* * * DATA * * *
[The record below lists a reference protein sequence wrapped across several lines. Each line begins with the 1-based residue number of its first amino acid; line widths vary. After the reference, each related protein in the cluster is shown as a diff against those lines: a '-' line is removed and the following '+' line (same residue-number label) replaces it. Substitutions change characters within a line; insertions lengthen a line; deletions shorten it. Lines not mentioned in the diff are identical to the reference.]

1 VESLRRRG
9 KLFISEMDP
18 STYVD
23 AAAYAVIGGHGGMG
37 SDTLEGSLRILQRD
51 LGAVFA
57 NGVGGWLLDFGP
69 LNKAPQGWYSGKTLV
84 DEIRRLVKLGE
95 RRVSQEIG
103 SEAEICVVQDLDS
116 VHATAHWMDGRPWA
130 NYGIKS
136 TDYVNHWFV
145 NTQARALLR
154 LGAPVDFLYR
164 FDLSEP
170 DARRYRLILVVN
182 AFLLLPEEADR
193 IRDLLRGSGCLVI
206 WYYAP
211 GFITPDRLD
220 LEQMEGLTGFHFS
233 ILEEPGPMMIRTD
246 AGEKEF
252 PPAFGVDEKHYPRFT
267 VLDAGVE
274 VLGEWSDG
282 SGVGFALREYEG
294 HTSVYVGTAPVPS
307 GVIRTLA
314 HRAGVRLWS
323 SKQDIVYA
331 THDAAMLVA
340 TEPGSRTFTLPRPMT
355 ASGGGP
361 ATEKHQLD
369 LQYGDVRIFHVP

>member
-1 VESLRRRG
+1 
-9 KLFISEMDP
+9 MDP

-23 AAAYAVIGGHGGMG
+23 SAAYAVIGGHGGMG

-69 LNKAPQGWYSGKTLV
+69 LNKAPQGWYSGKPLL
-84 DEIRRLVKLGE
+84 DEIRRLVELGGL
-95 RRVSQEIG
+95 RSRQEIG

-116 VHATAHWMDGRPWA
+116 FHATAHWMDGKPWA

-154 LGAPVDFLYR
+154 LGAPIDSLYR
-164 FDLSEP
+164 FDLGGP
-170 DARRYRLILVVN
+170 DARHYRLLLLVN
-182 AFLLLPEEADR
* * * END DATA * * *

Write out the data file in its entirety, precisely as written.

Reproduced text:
[The record below lists a reference protein sequence wrapped across several lines. Each line begins with the 1-based residue number of its first amino acid; line widths vary. After the reference, each related protein in the cluster is shown as a diff against those lines: a '-' line is removed and the following '+' line (same residue-number label) replaces it. Substitutions change characters within a line; insertions lengthen a line; deletions shorten it. Lines not mentioned in the diff are identical to the reference.]

1 VESLRRRG
9 KLFISEMDP
18 STYVD
23 AAAYAVIGGHGGMG
37 SDTLEGSLRILQRD
51 LGAVFA
57 NGVGGWLLDFGP
69 LNKAPQGWYSGKTLV
84 DEIRRLVKLGE
95 RRVSQEIG
103 SEAEICVVQDLDS
116 VHATAHWMDGRPWA
130 NYGIKS
136 TDYVNHWFV
145 NTQARALLR
154 LGAPVDFLYR
164 FDLSEP
170 DARRYRLILVVN
182 AFLLLPEEADR
193 IRDLLRGSGCLVI
206 WYYAP
211 GFITPDRLD
220 LEQMEGLTGFHFS
233 ILEEPGPMMIRTD
246 AGEKEF
252 PPAFGVDEKHYPRFT
267 VLDAGVE
274 VLGEWSDG
282 SGVGFALREYEG
294 HTSVYVGTAPVPS
307 GVIRTLA
314 HRAGVRLWS
323 SKQDIVYA
331 THDAAMLVA
340 TEPGSRTFTLPRPMT
355 ASGGGP
361 ATEKHQLD
369 LQYGDVRIFHVP

>member
-1 VESLRRRG
+1 
-9 KLFISEMDP
+9 MDP

-23 AAAYAVIGGHGGMG
+23 SAAYAVIGGHGGMG

-69 LNKAPQGWYSGKTLV
+69 LNKAPQGWYSGKPLL
-84 DEIRRLVKLGE
+84 DEIRRLVELGGL
-95 RRVSQEIG
+95 RSRQEIG

-116 VHATAHWMDGRPWA
+116 FHATAHWMDGKPWA

-154 LGAPVDFLYR
+154 LGAPIDSLYR
-164 FDLSEP
+164 FDLGGP
-170 DARRYRLILVVN
+170 DARHYRLLLLVN
-182 AFLLLPEEADR